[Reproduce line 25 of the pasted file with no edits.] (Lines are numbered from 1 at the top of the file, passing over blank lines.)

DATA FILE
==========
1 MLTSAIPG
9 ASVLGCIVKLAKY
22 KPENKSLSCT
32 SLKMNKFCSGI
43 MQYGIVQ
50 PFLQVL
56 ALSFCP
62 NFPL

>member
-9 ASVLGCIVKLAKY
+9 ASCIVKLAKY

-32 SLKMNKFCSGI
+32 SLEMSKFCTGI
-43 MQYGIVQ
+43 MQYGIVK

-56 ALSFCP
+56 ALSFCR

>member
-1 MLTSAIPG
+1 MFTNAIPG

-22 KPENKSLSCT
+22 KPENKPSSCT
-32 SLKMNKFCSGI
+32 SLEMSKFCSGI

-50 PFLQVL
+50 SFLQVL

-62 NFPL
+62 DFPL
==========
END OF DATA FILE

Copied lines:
-50 PFLQVL